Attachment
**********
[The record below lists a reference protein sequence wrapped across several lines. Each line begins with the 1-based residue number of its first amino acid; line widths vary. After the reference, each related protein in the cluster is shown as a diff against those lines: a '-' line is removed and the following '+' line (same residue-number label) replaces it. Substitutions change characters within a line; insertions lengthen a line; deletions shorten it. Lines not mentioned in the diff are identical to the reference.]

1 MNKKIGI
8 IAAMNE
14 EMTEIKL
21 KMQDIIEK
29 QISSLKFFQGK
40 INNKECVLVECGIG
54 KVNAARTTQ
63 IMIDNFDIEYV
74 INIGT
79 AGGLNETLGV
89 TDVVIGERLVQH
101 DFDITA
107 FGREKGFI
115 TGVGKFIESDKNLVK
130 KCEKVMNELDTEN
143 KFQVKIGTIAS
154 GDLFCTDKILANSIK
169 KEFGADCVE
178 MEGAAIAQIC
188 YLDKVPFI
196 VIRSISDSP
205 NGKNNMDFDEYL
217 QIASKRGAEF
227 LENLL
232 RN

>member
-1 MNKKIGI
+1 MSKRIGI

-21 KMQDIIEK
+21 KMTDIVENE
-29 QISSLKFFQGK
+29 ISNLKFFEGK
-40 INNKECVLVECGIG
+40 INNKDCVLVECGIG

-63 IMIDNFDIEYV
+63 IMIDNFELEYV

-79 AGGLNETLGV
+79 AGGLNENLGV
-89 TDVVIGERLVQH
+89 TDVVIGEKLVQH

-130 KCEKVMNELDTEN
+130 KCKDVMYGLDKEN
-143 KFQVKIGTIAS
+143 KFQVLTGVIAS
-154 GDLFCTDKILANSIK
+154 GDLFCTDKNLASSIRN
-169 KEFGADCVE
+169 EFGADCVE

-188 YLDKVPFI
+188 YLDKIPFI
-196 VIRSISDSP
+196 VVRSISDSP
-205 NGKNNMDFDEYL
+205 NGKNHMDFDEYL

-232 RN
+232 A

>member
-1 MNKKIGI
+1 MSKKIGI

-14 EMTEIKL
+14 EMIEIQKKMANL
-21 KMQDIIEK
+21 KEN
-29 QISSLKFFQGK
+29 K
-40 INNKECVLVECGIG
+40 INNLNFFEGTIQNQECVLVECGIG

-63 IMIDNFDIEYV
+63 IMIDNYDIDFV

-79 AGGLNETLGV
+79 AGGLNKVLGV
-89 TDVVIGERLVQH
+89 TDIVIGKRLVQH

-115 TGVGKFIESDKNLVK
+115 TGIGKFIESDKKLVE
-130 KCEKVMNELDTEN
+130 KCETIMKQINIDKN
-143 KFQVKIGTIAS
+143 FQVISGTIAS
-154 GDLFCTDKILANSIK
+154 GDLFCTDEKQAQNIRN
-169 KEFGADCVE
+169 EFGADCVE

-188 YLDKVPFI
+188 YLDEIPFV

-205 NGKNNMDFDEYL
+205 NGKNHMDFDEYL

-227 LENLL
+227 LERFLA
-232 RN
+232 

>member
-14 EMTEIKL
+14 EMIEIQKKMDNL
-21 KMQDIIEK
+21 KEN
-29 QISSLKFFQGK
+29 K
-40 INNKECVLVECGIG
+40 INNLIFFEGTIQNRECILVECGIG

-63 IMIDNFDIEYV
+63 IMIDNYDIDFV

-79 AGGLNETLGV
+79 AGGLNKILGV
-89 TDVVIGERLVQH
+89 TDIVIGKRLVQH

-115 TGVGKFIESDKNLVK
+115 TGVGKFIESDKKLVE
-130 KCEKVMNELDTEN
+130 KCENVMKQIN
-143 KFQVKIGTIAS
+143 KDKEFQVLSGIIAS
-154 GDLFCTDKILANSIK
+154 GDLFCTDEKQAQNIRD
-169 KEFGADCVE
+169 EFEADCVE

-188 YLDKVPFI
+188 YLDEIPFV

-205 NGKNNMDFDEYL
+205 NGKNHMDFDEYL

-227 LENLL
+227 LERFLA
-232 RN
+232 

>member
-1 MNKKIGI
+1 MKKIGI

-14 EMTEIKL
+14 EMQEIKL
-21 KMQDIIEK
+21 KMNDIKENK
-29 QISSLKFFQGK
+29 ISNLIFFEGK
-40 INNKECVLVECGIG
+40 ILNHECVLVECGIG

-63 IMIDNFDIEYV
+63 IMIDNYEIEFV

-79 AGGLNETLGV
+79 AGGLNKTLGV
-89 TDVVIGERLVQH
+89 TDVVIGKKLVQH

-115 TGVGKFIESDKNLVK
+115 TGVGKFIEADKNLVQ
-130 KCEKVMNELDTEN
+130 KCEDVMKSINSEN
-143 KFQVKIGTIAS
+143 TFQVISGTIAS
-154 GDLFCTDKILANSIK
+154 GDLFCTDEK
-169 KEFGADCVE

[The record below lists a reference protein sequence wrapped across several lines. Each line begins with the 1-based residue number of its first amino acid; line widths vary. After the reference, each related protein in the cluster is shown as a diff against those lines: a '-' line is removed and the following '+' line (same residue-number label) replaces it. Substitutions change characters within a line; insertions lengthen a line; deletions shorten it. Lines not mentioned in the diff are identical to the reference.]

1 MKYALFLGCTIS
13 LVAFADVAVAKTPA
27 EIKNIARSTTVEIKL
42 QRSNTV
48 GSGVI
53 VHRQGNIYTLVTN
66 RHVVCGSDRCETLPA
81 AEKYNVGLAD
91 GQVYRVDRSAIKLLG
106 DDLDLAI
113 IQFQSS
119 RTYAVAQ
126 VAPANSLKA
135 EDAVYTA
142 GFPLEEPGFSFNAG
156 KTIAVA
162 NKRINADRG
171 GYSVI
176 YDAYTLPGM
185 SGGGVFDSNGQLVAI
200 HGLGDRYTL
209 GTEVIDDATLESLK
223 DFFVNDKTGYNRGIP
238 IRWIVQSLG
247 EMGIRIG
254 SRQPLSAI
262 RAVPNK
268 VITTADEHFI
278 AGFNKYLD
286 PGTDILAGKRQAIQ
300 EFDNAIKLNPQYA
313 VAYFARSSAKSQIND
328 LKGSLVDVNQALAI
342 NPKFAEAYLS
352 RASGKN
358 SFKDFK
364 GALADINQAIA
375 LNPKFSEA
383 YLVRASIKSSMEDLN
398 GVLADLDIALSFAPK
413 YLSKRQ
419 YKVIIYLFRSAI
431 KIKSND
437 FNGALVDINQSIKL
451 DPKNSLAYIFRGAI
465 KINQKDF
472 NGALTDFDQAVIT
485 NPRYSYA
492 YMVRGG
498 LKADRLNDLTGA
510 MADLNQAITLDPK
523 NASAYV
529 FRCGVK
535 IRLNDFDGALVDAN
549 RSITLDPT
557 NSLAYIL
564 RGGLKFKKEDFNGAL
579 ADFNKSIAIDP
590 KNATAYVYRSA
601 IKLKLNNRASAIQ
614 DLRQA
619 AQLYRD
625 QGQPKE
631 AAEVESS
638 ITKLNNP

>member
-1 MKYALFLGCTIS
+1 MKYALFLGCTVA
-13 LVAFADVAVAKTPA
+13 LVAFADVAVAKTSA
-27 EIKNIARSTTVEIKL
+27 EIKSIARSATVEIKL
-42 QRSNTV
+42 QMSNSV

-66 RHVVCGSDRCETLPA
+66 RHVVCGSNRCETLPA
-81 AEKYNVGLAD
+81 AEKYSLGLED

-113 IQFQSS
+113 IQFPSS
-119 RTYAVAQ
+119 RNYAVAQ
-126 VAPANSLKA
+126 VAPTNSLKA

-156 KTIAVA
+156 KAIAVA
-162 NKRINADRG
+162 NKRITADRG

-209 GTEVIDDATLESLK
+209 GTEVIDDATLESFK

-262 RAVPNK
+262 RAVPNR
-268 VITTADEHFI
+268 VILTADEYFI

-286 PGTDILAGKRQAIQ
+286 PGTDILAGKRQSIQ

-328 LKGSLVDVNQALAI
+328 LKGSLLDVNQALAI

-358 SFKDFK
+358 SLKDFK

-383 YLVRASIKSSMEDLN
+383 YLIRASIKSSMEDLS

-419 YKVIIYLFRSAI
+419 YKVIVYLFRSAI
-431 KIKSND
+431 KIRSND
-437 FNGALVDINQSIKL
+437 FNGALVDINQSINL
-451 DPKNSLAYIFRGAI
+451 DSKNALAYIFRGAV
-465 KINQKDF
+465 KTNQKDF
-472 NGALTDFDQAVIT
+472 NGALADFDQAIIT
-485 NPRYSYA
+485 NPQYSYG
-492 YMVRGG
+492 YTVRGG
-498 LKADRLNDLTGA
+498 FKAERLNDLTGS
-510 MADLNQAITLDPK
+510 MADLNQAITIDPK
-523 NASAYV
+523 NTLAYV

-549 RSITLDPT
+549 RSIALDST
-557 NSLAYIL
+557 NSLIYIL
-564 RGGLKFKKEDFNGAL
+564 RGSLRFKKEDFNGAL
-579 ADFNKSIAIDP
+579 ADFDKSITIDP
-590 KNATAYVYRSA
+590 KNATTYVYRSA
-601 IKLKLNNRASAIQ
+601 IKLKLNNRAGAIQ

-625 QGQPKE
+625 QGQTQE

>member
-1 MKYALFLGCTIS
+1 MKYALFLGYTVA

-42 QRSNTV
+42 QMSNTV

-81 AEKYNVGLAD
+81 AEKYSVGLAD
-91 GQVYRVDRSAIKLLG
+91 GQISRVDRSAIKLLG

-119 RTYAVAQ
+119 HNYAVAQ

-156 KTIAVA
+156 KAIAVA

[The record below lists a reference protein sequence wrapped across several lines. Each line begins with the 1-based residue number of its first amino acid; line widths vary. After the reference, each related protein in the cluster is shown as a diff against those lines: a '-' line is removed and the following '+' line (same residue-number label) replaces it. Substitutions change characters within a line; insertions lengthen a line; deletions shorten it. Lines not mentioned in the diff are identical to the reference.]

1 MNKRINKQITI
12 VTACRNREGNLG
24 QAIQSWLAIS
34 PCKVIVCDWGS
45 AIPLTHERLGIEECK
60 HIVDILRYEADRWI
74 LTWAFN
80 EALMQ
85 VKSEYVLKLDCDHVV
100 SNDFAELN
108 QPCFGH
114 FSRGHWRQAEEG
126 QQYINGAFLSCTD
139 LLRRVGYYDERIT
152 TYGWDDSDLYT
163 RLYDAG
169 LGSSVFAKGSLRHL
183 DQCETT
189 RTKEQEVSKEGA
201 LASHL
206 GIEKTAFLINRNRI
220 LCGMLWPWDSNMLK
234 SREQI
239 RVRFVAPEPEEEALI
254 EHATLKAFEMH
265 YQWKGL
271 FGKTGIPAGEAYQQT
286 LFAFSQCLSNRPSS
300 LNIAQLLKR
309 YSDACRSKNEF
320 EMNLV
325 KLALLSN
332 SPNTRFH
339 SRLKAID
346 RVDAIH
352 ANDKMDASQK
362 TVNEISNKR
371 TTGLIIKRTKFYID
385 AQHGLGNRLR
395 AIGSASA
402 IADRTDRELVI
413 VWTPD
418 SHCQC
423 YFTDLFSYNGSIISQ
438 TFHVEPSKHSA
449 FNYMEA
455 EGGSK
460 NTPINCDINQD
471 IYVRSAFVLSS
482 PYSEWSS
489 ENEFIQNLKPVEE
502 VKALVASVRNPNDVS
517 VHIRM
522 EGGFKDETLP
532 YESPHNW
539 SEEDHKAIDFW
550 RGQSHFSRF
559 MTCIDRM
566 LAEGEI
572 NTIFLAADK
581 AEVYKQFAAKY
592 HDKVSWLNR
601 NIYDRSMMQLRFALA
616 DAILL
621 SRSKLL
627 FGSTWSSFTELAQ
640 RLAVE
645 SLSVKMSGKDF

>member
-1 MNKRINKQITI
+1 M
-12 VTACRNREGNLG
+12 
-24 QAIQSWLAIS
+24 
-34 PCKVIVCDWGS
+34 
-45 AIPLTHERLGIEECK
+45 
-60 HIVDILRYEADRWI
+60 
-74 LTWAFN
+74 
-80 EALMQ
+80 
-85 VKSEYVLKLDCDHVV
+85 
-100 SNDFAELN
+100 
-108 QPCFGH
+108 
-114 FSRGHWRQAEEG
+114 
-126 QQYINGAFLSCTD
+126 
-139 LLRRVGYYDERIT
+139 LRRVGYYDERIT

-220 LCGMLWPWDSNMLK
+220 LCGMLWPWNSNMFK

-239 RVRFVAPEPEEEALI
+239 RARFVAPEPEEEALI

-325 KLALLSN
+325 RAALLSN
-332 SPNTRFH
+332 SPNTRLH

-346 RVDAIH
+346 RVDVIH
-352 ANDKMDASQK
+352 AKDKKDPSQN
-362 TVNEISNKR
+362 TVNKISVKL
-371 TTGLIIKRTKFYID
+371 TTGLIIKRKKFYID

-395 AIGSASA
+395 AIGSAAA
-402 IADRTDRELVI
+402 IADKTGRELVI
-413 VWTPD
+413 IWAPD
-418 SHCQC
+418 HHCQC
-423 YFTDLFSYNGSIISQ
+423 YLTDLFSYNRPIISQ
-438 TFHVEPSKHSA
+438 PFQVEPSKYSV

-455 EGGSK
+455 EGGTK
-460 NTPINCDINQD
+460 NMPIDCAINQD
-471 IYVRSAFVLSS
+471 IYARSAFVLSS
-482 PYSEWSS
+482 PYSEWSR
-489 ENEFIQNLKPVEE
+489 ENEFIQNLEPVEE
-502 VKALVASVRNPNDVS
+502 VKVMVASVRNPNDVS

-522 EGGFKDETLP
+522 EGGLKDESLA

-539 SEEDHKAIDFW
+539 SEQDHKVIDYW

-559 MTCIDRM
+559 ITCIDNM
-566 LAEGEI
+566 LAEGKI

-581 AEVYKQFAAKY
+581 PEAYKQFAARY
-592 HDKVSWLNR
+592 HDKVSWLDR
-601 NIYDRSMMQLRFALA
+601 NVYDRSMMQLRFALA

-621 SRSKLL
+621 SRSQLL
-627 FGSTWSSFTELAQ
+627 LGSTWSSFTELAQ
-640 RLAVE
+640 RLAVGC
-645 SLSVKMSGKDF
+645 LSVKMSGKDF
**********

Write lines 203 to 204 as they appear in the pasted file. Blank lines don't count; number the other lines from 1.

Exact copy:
510 MADLNQAITLDPK
523 NASAYV